Airlift | Review

Airlift is based on the evacuation of 170,000 people from Kuwait to India during the invasions of Kuwait by Saddam Hussein’s Iraqi soldiers in 1990. This event has been noted down to be the biggest evacuation ever done by flight in the Guinness World Book of Records and STILL people barely know anything about this incident. I mean, just Google “biggest evacuation that took place by flight” and see the first thing for yourself.

Ranjit Katyal, character entirely based on the two who lead the evacuation, is a stable and strong business man who prides himself of being a Kuwaiti. He undermines Indians at the start of the film as he talks to his dear driver, Nair. However, that night, he hears the news that Iraq has attacked Kuwait and soon realises that the soldiers coming to invade are only targeting Kuwaitis. He is given numerous opportunities to escape with his daughter Simmu and wife Amrita (Nimrat Kaur) but his respect for his workers means that he only wants to leave once he has made some sort of arrangements for them. From then on, you will see how he makes his arrangements and how he manages to carry out this evacuation of 170,000 people after many betrayals and unsuccessful attempts. Don’t be disappointed as I have barely given any spoilers to this film. There is so much more in this film for you to personally unravel and experience yourself so make sure you watch it (after you read my review ;)).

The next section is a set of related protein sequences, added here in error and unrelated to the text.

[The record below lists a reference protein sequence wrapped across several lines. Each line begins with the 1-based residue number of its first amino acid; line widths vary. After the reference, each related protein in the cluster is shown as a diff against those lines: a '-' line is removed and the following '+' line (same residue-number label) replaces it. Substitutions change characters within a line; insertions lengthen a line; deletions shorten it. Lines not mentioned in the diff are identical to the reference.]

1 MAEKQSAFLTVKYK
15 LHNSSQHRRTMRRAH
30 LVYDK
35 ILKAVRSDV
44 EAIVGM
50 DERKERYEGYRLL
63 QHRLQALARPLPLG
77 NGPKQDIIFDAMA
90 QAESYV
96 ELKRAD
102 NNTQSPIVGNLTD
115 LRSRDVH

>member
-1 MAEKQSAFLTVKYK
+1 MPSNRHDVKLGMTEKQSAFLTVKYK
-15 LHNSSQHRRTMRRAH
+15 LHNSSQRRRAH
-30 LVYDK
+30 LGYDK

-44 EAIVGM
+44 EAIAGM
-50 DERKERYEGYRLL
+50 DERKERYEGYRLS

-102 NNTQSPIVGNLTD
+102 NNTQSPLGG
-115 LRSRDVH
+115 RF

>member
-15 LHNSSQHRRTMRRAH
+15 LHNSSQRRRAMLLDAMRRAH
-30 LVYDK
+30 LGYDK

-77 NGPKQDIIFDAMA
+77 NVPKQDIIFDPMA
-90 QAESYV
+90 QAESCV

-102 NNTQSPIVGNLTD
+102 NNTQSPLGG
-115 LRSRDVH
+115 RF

Have a look at the trailer:

The dialogue at the end is so true!

It is also worth noting that Ranjit (Akshay Kumar) is not the only hero. There are many characters along the way who are equally as heroic as him and you will find this out when you watch the film. We need to celebrate these many heroes.

The director, Raja Krishna Menon, went down the correct route with his direction. The realistic one. Nothing about this film seemed fake or forced. I am glad he did this as it showed that he wanted to respect what happened in Kuwait and show the audience all the highs and lows of the Indians who were evacuated were in. He allowed us to see a glimpse of how ruthless and immature the soldiers were at the time and this was done to show how scary and tough the conditions were.

Akshay Kumar is brilliant in this film. He shows great disparity in the Ranjit before and after the horrible incidents that took place in Kuwait at the time. He manages to be a hero without forcing the hero image down the audience’s throat. I think the credit for that also goes to the writers and director for structuring the movie in the way they did. For example, in the scene where he fights the soldiers in the desert; he does not just beat them all up and wipe his blood and walk away. Instead, you see his weaknesses crack through his determination as he eventually drops to his knees before them. In addition to his powerful subtly heroic performance, he delivers his dialogues well and every emotion with sincerity. He is one of the most underrated actors in Bollywood and I never know why because he is excellent at his craft.